January 2, 2012 5 Comments
“Leveling” is a term coined by many poker players as a process of outsmarting an opponent through deductive reasoning and logic.
You try to determine where your opponent stands in a current hand, their current mind state, what they think about your holdings and how much you think this tournament and more importantly the money truly means to them.
All of these are factors if you want to exploit your opponents with aggressive moves deep in big tournaments.
As tournaments get deeper, the prizes get larger and many players start focusing on the different pay jumps at different levels.
I am only concerned about winning the tournament, and I will make moves that look super stupid to the average player, but I have to take calculated risks if I want to succeed long-term as a player.
I am willing to lose 20 straight tournaments to book a win in the 21st because the prize for the 21st will completely outweigh the buy-ins I spent on the other 20.
Because of the increasing blind levels in comparison to chip stack sizes, you have to attack pots and add to your stack or you will blinded out and have to rely on luck to stay alive. For this reason, I like to turn up the aggression as the final table approaches.
In order to effectively exploit opponents and “level” them, you need to develop a good read. You need to focus on how players act when you are in a hand, and while you are not in a hand. If you focus on anything except what is going on at the table, you lose the chance to pick up valuable information and tells.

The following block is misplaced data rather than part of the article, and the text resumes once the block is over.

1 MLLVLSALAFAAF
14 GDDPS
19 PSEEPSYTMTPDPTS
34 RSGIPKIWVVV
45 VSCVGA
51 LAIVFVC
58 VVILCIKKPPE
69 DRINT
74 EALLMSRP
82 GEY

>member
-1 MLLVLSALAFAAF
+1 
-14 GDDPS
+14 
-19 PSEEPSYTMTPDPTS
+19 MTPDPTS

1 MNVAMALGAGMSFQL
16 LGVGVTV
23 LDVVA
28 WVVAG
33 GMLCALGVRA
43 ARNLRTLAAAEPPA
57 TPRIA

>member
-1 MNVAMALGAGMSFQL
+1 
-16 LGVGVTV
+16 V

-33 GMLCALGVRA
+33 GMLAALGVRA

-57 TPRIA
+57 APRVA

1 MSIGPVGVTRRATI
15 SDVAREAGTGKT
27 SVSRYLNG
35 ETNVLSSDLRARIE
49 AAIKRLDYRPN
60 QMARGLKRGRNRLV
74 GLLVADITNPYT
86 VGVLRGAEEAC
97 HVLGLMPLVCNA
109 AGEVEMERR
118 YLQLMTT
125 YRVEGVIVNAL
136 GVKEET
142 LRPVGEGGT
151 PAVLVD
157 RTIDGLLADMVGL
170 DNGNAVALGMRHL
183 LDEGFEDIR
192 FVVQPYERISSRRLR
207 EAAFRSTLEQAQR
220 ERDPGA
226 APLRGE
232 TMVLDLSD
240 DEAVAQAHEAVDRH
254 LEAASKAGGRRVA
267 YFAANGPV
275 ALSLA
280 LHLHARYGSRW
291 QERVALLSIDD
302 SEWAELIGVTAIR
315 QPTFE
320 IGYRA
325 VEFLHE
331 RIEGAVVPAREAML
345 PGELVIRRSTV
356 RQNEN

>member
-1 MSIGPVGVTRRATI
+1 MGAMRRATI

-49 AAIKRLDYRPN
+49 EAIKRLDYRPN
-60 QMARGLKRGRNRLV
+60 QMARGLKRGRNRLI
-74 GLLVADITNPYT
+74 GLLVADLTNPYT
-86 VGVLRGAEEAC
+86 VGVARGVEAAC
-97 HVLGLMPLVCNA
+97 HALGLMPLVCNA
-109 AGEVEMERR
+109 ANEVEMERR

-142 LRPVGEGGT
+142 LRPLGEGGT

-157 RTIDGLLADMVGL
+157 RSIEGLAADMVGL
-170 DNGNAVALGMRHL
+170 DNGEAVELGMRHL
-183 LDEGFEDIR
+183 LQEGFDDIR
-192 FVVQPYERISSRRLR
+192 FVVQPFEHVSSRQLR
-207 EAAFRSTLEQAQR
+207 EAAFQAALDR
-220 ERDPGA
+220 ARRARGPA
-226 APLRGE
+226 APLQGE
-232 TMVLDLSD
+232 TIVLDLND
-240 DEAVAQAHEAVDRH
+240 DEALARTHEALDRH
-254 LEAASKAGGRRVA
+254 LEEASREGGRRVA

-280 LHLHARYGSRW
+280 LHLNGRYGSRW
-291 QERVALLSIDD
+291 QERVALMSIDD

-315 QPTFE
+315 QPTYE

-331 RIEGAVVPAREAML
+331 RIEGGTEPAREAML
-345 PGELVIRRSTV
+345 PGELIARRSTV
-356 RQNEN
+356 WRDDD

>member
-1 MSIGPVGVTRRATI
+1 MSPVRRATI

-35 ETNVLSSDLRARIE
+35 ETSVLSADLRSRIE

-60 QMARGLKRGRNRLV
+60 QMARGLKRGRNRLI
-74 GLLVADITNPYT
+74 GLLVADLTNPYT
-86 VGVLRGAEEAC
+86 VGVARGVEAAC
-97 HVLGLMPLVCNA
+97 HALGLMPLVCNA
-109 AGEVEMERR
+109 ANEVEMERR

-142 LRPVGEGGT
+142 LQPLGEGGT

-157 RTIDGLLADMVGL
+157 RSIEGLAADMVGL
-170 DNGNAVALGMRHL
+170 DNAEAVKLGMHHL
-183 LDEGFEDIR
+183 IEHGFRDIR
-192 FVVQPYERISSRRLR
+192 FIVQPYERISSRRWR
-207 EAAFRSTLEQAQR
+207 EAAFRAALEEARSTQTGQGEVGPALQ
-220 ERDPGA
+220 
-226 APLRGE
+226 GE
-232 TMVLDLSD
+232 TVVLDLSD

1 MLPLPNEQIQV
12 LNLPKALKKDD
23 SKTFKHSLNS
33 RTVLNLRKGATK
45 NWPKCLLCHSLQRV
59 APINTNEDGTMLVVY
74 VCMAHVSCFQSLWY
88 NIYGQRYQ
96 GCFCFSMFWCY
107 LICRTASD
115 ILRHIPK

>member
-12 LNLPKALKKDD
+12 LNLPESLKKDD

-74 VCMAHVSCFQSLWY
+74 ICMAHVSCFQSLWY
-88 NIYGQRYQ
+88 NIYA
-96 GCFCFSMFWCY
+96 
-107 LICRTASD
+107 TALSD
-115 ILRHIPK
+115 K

Little details count, even how an opponent stacks his chips can help you determine what type of player they are. You have to size up your opponents if you want to make big moves to take down big important pots in the late stages of tournament play.
As I have talked about before in my previous articles, putting your opponent at a decision for every chip in front of them is the strongest move in tournament poker. Many players are afraid to bust their tournament life, and they are less likely to gamble. Finding these opponents and exploiting their passiveness can net you some easy chips to add to your stack.
There are times where I will shove all in with any two cards if I determine the remaining opponent or opponents in the pot to be weak and passive. 95% of the time they will fold unless they have AA,AK,KK,QQ,JJ and sometimes 10,10. Many players are afraid to even gamble with hands such as 99,88 and lower pocket pairs for their tournament life in spots where I will snap call with these holdings against another opponents all-in shove. Even against AA, my hand is never dead and there have been times where I shove J6o and crack aces by hitting two pair or a set.
No hand is ever 100% pre-flop, so you always have a chance to win. You never are getting your money in dead preflop.
You can also exploit solid aggressive opponents as well.
Many good tournament players will open any two cards in late position hoping to take down the blinds and antes and add to their stack. If I am sitting behind them and I know them to be doing this, I will re-shove all-in over their initial raise. Deep in tournaments, you are usually sitting with 10-25 big blinds which is the perfect stack size to make this aggressive move. Your opponents will be forced to fold their mediocre holdings and you pick up their initial raise along with the blinds and antes barring an opponent behind you waking up with a big hand which wont happen as often as you think.
Picking good spots to take calculated risks to add to your stack is absolutely essential if you want to win big tournaments. You simply cannot sit back and wait for aces if you want to win. You might min cash with this strategy, but who cares? If you spend $100 on a tournament to just win $250 for a min cash you are leaving a lot of value on the table. You should be shooting for the first prize which could be in the $10,000s.
One big tournament win can change your life financially.
Why would you settle for less than first place?